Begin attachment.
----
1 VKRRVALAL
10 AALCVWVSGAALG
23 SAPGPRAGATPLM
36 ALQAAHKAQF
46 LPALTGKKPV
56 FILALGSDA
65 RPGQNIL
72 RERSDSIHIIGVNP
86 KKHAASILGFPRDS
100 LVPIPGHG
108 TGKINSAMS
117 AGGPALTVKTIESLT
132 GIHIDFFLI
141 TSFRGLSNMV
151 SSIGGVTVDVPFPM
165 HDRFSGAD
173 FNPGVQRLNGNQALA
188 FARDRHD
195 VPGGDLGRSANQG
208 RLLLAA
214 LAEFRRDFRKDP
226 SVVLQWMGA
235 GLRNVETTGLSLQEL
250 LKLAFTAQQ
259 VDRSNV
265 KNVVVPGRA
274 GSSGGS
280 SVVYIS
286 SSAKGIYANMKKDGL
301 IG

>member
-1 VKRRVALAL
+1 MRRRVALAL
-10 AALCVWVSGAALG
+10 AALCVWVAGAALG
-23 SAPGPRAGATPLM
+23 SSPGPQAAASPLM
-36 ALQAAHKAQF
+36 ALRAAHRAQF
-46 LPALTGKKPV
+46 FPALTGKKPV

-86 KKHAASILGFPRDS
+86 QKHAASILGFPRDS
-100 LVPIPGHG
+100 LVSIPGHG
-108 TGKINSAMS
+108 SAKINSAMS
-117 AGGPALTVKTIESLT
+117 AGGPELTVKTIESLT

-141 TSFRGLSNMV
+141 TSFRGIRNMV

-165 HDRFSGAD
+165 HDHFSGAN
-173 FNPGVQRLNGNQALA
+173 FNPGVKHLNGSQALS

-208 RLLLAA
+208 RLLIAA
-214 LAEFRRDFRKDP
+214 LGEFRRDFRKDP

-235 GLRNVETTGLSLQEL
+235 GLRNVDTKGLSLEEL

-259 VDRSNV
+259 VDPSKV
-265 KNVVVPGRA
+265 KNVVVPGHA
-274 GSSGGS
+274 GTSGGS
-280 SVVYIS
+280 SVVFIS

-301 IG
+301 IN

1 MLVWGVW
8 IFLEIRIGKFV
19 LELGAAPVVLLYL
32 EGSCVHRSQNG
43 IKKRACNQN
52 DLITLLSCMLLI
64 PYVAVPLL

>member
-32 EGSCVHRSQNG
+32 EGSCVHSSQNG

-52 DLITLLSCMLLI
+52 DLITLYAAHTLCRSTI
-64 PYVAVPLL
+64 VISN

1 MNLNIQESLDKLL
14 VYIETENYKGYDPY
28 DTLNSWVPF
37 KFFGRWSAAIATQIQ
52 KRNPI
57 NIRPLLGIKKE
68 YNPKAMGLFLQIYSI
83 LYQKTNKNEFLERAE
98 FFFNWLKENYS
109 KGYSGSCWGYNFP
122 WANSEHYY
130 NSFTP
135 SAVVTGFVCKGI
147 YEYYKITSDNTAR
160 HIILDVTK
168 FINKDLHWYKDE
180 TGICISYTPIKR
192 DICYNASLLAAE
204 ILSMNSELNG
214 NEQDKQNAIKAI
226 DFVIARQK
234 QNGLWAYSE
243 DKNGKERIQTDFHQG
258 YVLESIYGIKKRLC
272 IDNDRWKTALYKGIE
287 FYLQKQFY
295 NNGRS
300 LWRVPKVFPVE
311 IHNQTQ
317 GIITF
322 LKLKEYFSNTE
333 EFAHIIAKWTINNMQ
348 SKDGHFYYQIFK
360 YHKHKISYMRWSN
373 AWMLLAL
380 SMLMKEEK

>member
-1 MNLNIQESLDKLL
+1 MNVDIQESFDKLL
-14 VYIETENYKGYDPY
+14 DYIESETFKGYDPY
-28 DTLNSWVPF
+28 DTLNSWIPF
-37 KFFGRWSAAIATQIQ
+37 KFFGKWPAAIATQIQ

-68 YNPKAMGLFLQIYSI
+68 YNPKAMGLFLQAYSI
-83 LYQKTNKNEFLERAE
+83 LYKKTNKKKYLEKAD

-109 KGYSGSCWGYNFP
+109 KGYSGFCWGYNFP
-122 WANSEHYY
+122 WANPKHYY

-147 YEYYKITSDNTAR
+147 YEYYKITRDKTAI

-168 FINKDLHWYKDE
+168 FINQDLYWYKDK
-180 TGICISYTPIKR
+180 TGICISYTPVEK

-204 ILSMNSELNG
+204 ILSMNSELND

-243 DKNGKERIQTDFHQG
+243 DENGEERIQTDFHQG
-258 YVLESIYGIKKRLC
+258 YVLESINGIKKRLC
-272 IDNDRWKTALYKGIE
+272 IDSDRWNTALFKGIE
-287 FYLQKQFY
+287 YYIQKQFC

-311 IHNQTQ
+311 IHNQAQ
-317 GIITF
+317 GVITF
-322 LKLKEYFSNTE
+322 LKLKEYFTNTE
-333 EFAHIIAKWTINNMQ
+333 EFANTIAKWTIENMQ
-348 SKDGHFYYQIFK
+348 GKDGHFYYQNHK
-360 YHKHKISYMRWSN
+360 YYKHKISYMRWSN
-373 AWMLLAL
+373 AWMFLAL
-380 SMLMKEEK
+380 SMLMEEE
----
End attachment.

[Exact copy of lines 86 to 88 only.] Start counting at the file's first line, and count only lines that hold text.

1 MNLNIQESLDKLL
14 VYIETENYKGYDPY
28 DTLNSWVPF